ASB Cards get students into the games for free for all in town games.

Thank you for taking the time to get ready prior to events, so that you can get into games quicker!  We look forward to our amazing Sprague community supporting our student athletes this year! Go Olys!


Link to Hometown Ticketing

Pricing Information:

Central Valley Conference Event Admission

Any Game Attached to a Varsity Contest JV/FR Football
Adults $8.00 $5.00
CVC students with ASB card and team is playing Free Free
High School Students w/o ASB card or from a school NOT playing $6.00 $4.00
K-8 Students $5.00 $3.00
Seniors (60+ with ID) Free Free


** Passes accepted:  OSAA, OACA Gold Card, and CVC. **


All Season Sports Pass—Family – $175.00
(Admits a family of two adults and all children through 8th grade; all events-all year)

Two cards-additional cards $2.00 each.


All Season Sports Pass—Individual – $75.00
(Admits an individual to all Sprague athletic events for the entire school year.


Fall Season Family Pass – $85.00
(Admits a family of two adults and all children through 8th grade to all regular home athletic events.)   Two cards-additional cards $2.00 each.


Fall Season Individual Pass – $50.00
(Admits one adult to all regular season athletic events.) One card.


Winter Season Family Pass – $85.00
(Admits a family of two adults and all children through 8th grade to all regular home athletic events.)   Two cards-additional cards $2.00 each.


Winter Season Individual Pass – $50.00
(Admits one adult to all regular season athletic events.) One card.

Attendance Reporting

2022-10-06T19:35:58+00:00October 6, 2022|Featured News|

Check Out Procedure:

Students must check out through the Main Office before leaving school.

There are two ways that parents/guardians can check out their student during the school day:

  1. Students can bring a note signed by a parent/guardian. Students should bring their note (with the date and requested check out time) to the Attendance window in the Main Office at the beginning of school to fill out a Check Out Form. Students will be released at the requested time after checking out in the office.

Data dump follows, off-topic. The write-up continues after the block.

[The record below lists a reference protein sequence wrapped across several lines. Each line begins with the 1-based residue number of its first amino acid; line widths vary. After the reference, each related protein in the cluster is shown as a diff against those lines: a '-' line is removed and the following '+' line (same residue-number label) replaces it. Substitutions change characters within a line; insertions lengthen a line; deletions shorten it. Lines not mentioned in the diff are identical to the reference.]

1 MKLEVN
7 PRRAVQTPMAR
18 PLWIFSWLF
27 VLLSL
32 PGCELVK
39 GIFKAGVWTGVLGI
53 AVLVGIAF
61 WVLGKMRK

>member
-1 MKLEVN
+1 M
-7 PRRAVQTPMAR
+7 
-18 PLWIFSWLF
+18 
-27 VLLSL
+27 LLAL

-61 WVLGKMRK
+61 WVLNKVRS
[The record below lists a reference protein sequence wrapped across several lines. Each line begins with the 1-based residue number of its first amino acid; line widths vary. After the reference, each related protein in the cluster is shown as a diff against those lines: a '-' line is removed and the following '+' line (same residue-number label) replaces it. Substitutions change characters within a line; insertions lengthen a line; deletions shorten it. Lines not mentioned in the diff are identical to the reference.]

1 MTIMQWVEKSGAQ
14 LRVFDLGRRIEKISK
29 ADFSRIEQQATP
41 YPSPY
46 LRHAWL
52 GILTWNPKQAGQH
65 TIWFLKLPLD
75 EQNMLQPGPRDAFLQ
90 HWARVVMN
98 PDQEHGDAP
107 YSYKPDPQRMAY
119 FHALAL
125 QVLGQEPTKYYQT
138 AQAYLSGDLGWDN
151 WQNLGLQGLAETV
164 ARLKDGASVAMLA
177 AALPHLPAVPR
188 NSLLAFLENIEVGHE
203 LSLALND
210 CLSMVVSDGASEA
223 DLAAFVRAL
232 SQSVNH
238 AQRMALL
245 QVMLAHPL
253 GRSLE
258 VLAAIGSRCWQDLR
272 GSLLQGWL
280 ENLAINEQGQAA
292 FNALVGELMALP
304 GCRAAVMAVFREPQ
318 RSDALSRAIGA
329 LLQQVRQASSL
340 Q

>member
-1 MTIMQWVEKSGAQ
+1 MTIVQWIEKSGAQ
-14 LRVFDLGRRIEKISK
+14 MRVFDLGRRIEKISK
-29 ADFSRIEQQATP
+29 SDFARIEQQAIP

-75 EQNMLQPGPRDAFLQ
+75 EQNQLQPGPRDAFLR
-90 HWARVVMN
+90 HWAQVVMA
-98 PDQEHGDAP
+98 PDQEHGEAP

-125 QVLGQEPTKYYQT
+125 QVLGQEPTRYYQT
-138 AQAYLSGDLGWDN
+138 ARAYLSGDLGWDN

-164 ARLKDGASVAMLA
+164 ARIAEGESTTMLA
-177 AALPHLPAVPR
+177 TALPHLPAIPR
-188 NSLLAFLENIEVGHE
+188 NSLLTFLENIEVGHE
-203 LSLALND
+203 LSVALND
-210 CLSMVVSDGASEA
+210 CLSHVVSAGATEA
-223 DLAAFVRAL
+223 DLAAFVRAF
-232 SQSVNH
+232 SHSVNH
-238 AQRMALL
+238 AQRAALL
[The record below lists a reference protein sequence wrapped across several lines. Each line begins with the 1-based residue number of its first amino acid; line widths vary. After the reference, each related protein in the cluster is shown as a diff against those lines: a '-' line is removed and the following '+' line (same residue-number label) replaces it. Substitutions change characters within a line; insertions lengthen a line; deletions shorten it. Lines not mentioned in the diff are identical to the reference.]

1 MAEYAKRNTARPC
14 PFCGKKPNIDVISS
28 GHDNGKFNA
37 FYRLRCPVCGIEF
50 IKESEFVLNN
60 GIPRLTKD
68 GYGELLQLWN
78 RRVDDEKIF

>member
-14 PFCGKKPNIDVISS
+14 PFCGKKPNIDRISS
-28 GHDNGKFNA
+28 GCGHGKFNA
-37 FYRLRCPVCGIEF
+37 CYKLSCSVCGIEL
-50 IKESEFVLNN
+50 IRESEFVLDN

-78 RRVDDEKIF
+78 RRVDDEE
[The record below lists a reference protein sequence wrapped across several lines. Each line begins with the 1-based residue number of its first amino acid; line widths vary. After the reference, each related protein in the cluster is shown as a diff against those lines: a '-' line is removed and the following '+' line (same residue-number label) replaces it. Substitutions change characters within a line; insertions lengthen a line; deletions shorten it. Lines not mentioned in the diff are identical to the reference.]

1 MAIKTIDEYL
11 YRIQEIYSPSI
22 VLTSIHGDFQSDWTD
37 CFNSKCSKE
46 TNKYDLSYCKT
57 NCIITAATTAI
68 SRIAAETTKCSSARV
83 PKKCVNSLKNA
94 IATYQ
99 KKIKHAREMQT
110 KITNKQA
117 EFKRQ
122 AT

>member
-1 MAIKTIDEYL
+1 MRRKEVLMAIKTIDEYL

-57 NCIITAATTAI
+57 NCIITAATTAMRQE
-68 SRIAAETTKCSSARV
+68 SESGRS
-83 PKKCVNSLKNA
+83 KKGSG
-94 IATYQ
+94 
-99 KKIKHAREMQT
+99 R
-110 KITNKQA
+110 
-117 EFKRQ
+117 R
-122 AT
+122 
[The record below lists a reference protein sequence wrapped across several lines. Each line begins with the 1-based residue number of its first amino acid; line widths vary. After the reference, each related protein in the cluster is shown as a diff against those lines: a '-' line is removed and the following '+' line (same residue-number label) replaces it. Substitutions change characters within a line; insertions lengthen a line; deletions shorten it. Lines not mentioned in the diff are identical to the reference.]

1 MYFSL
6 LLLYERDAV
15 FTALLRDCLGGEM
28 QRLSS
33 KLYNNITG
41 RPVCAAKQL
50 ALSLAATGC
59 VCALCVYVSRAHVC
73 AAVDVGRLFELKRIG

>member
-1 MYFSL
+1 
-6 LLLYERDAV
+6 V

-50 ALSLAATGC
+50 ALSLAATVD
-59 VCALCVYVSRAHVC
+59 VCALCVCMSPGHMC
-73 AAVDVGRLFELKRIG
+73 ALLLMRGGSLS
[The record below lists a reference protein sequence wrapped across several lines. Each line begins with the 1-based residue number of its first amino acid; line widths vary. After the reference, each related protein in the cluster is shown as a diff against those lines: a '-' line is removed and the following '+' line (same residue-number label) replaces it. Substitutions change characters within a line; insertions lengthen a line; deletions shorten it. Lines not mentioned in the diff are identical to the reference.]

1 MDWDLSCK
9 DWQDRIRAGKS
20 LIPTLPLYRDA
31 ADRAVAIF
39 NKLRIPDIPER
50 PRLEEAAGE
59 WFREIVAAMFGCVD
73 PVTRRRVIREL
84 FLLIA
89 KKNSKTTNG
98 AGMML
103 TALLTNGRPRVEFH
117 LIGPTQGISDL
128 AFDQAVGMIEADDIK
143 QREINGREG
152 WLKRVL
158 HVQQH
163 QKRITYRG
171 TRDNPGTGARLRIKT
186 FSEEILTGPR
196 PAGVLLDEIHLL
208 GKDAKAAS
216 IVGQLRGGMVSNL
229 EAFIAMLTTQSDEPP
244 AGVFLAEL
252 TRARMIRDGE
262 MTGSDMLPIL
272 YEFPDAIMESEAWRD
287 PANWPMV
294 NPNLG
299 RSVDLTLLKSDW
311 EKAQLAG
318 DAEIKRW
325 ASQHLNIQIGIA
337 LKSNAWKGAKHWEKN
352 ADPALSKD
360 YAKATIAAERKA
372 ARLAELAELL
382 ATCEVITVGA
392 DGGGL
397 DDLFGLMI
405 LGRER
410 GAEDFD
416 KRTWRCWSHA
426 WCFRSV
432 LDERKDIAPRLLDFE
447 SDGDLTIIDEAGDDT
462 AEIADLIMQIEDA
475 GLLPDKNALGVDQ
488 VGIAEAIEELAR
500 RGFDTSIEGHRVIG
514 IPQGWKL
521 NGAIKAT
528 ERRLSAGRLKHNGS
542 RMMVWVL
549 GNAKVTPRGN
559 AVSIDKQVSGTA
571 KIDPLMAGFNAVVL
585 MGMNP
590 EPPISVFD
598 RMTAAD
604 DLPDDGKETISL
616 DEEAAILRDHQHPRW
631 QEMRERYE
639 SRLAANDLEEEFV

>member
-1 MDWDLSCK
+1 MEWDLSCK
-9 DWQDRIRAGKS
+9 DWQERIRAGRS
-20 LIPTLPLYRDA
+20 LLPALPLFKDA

2. If a note is not sent to school with the student, the parent/guardian must come to the Main Office in person to check out their student.


*Telephone calls requesting to check out students will not be accepted. 


*Please note that it can take up to 20 minutes to pull a student from class, so plan for this additional time accordingly.  Due to this, we will not check-out student in the last 20 minutes of the school day.   


If your student returns to school after being checked out, they must check back into the Attendance window in the Main Office so that their absence can be adjusted accordingly.


If a student is ill and needs to go home, they are asked to go to the Student Center in the office to contact a parent/guardian.  The Student Center will check out ill students after connecting directly with a parent/guardian.


Please remind your student that they are not to leave campus at any time during the school day without a parent/guardian notifying the school in advance with a note or by coming to the Attendance office in the Main Office in person to check out the student.  Students will be marked as unexcused in all other instances.


To excuse an absence or tardy:

Parents/guardians must submit an acceptable written request to the Attendance Office, or verbal request through the Attendance Message Line (503-399-5520) to excuse the student’s absence.


When calling the attendance line, please speak clearly and be ready with the following information:

  • Your student’s name (spelling the name is helpful)
  • Student ID number
  • Date(s) of absence
  • Reason for absence
  • Length of absence (i.e., all day or partial day absence – please list specific periods missed if partial day).


Per District policy, in order for an absence to be excused it must fall under one of the following reasons: